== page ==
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A Morningstar-Footnoted mixer…

In addition to reading the filings and keeping things hopping on this site, we’ve been busy this week with another project – sharing the spirit of footnoted.com with Morningstar’s readers.

When Michelle launched footnoted almost seven years ago, she did it with the hope that she could help others learn how to navigate the fine print in SEC filings. Those documents can be complex and intimidating, and more than a few companies have tried to bury some very big issues in some very tiny type.

Our mission is still going strong in 2010: We want to help people understand what’s in SEC filings so they can make better-informed investment decisions. That’s why this week, we wrote a series of articles for Morningstar.com, aimed at introducing newcomers to the world of SEC filings and a few of the delights they contain. Here are the articles and their respective links:

Uncovering Titanic Compensation” examines current executive compensation practices and how a base salary figure is truly just “the tip of the iceberg.”

Extravagant Perks Exposed” posits that perks have outlived their usefulness, and that the millions of dollars that companies spend to provide perks to their highest-paid executives could be spent more productively.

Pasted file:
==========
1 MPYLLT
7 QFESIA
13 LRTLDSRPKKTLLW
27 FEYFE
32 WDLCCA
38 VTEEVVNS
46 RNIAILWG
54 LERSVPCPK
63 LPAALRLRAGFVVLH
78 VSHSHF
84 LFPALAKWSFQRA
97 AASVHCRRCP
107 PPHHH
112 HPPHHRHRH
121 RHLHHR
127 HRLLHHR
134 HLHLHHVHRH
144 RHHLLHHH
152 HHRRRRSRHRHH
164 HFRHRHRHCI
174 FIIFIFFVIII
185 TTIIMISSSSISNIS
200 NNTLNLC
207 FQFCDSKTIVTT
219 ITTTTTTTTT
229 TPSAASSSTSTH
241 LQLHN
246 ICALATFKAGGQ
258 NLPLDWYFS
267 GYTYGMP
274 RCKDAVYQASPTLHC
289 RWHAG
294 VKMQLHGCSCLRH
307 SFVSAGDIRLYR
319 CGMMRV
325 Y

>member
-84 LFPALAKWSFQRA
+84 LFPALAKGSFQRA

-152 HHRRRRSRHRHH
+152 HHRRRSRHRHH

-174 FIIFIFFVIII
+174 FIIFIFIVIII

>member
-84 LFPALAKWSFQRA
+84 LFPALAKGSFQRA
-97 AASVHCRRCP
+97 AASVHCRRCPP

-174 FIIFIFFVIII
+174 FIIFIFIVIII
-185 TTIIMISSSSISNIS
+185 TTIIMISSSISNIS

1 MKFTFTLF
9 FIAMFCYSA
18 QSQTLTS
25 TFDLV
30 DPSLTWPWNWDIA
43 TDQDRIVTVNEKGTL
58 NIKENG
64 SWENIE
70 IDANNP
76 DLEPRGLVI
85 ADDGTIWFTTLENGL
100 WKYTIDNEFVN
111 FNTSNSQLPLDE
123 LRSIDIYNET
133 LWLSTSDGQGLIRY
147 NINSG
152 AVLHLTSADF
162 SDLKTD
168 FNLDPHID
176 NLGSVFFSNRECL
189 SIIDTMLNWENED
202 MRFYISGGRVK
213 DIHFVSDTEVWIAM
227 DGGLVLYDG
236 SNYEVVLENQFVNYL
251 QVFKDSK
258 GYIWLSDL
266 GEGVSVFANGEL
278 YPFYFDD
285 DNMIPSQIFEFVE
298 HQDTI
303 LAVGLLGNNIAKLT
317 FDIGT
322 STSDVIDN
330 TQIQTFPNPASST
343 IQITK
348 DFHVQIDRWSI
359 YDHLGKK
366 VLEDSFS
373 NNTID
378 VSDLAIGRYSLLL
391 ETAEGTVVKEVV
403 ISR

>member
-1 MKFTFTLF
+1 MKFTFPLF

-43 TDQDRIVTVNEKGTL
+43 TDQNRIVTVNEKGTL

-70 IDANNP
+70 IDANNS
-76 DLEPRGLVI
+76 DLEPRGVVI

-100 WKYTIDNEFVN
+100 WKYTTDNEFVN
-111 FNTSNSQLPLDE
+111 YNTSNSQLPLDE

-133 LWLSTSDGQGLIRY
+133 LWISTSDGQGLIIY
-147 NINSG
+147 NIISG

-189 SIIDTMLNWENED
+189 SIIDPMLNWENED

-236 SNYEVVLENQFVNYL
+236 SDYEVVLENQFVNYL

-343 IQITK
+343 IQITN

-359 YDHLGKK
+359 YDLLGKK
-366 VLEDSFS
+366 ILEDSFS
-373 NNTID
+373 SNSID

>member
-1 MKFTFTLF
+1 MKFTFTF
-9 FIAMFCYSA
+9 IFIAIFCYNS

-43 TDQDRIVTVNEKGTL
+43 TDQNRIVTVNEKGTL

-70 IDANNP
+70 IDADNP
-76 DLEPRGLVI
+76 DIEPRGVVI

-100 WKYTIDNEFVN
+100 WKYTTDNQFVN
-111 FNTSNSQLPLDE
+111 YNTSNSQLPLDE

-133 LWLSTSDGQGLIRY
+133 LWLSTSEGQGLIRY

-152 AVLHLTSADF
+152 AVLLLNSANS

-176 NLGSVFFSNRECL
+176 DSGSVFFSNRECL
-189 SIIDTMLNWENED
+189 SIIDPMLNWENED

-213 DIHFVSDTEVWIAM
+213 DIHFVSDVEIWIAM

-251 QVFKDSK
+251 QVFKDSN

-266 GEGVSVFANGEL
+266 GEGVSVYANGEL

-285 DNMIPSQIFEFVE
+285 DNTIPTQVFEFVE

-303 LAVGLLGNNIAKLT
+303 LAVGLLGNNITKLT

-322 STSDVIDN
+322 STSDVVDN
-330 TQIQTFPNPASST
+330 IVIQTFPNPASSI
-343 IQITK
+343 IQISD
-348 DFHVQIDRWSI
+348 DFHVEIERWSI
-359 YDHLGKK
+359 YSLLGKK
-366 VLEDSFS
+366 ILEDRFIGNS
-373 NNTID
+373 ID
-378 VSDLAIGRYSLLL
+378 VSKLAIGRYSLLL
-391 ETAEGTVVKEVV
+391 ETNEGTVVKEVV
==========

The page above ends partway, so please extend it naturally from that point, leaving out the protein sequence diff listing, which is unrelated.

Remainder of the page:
No Reason to Celebrate Related-Party Transactions” recognizes that blood may be thicker than water, but that a publicly-traded company should not be confused with a personal piggy bank. Once a company goes public, its executives and directors have a fiduciary duty to act in the best interests of the company and its shareholders. That duty imposes some ethical and regulatory limits on the kinds of deals they make and dictates whether the terms of those deals must be disclosed in the filings.

And finally, “Squeezing the Juice Out of Merger Filings” highlights some of the important sections in merger-related filings that investors need to read. The background of the deal is important, and so are the passages that disclose the interests of the officers and directors if the deal goes through.

We’ll keep a close eye on the filings that come in this afternoon, since some companies seem to hope that their disclosures will get lost in the excitement of the holidays. We wish you a happy and safe 4th of July weekend, and we’ll be back with more reports on Tuesday, July 5.

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Want to see more of what’s hidden in corporate filings? Check out FootnotedPro, where we highlight unusual opportunities and potential problems well in advance of the market. For more information or to inquire about a trial subscription, email us at pro@footnoted.com.